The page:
With Wimbledon beginning today, Metropolis decided to chat with former Japanese tennis player Kimiko Date to hear about her experiences at the All England Club, her career highlights and her thoughts on the country’s two most high-profile players: Naomi Osaka and Kei Nishikori. We started the conversation by asking about her younger days and her reasons for getting into tennis in the first place.
“There was a tennis boom in Japan during the 1980s with a huge increase in the number of people playing and watching,” recalls Date. “My parents thought it would be healthy for me to try so I did. My first hero was Chris Evert, though, in my late teens I was more interested in Martina Navratilova. When I was 19, and had just turned pro, I got to practice with her. It was very nerve-wracking. I was determined not to make any mistakes.”
A leftie who played right-handed, Date was often lighter and shorter than her rivals, but her quick feet, intelligence and ability to control the pace of the game made her a formidable opponent. In 1994, she climbed to number four in the world rankings. She made the U.S. Open quarter finals in consecutive years and reached the semi-finals of the 1994 Australian Open and the 1995 French Open.
The Grand Slam tournament she most wanted to do well in, however, was Wimbledon. Her best year came in 1996, when she met Steffi Graf in the semi-final. A few months earlier, Date beat the world number one for the first time at the Fed Cup, winning the last set 12-10. At the All England Club she lost the first set but came back strongly to take the second. The momentum was with the Japanese player before bad light called a halt to proceedings.
“It was getting dark and Graf wanted to stop,” remembers Date. “We’d reached a stage where it was hard to see the ball clearly, so it was the right decision. The next day, [Graf] won the third set 6-3. While it was disappointing, I look back at that game as one of my proudest moments. Graf was my toughest ever opponent. She had a great poker face. To have beaten her at the Fed Cup and taken her pretty close at a Wimbledon semi-final was special for me.”
Date went on to represent Japan at the 1996 Atlanta Games, reaching the last eight in her second Olympics. At 25, she was reaching her peak and had become a regular in the late stages of major tournaments. Her chances of reaching a Grand Slam final appeared to be growing. She then surprised everyone, including Graf, by announcing her retirement. “It’s difficult to understand why she wants to step back from tennis when you can see she has much more potential than anyone thought,” said the German player.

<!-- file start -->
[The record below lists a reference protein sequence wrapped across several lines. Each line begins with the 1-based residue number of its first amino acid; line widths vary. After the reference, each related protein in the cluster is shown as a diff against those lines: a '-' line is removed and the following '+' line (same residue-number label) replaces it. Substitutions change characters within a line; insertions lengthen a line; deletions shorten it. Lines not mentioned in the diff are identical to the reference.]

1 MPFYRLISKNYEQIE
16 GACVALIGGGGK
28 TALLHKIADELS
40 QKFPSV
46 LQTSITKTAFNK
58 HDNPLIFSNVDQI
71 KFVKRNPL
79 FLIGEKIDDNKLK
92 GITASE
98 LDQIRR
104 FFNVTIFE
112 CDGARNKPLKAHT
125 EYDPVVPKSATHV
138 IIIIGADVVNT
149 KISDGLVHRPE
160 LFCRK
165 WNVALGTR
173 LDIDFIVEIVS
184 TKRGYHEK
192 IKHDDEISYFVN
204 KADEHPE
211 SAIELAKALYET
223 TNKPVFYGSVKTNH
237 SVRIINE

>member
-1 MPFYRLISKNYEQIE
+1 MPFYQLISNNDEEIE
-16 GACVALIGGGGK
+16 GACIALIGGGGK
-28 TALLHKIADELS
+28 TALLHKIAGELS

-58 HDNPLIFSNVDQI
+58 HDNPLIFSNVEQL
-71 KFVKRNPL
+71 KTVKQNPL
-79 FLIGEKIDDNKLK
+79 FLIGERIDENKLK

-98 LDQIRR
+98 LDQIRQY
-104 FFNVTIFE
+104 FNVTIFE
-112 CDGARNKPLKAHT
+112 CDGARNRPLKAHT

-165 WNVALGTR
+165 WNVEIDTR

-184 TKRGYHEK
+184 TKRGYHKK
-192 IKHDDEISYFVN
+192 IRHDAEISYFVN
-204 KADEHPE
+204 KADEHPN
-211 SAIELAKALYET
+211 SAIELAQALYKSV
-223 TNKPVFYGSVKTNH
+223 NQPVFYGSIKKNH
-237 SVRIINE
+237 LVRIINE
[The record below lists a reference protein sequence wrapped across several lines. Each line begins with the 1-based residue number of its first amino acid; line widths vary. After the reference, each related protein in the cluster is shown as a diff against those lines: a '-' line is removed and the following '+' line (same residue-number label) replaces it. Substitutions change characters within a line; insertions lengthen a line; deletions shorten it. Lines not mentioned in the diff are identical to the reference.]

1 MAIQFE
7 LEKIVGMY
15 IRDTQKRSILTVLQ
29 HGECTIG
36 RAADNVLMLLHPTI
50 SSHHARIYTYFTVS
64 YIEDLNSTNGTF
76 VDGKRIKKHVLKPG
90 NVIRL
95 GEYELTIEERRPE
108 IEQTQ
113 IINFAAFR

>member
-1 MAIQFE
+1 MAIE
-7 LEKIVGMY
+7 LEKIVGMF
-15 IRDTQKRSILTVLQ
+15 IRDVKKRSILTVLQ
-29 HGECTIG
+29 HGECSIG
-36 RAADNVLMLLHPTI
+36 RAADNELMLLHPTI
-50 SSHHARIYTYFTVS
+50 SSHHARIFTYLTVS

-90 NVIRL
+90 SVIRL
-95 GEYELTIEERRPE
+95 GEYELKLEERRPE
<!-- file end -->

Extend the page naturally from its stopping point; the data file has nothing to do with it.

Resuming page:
Fans may have been shocked and disappointed, but Date was in no doubt she made the right choice. More than two decades on, she hasn’t veered from that view. “The pressure was intense,” she says. “Back then, there weren’t any other Japanese tennis players making a significant impression internationally. In fact, there were very few in any sport. It felt like a heavy burden. It was a time before SNS so you couldn’t respond to criticism. Basically, I’d given everything I could but wasn’t enjoying it.”
That wasn’t the last we would see of Date on a tennis court. In 2008, the then 37-year-old made a comeback. In 2009, just one day short of her 39th birthday, she became the second oldest player after Billie Jean King to win a singles title on the WTA Tour when she triumphed at the Korea Open. In 2013, she made history as the oldest woman to make the third round at Wimbledon before going out to Serena Williams. A year later, she reached her first-ever Grand Slam Doubles semi-final alongside Barbora Zahlavova-Strycova at the U.S. Open.
“The second time around was more fun,” says Date. “There was less pressure, I was married, could speak English better and generally enjoyed being part of the tour. Playing against Venus Williams on Centre Court at Wimbledon was the highlight (Date lost the hard-fought game that lasted 2 hours and 56 minutes, 7-6, 3-6, 8-6). She was a special talent who’d won the tournament five times. It was a different generation of players with an emphasis on power. I needed to adjust my game and the crowd appreciated my effort. They cheered all my shots which was amazing.”
A knee injury forced Date to retire for a second time in 2017 and she’s been very busy since. The 48-year-old runs the Kimiko Date Sports Studio in Oimachi and is still involved with Frau Krumm, a bakery she opened in Ebisu three years ago. She was recently studying for a Masters in Sports Management and is a regular as a pundit for WOWOW’s tennis coverage. Building up to major tournaments, there’s always a lot of talk in Japan about the country’s two highest ranked players: Naomi Osaka and Kei Nishikori. Down the years, Date’s got to know them both well.
“I’ve been aware of Naomi’s potential for a while,” Date says. “She’s powerful yet graceful and hates losing. She can be temperamental which sometimes leads to her choosing the wrong shot, but that’s something that will improve over time. I feel she’s hungrier than Kei. He’s more level-headed and better at controlling his emotions. That also comes with age. They’re both great players. I’m looking forward to seeing how they get on at Wimbledon.”
Wimbledon begins on July 1.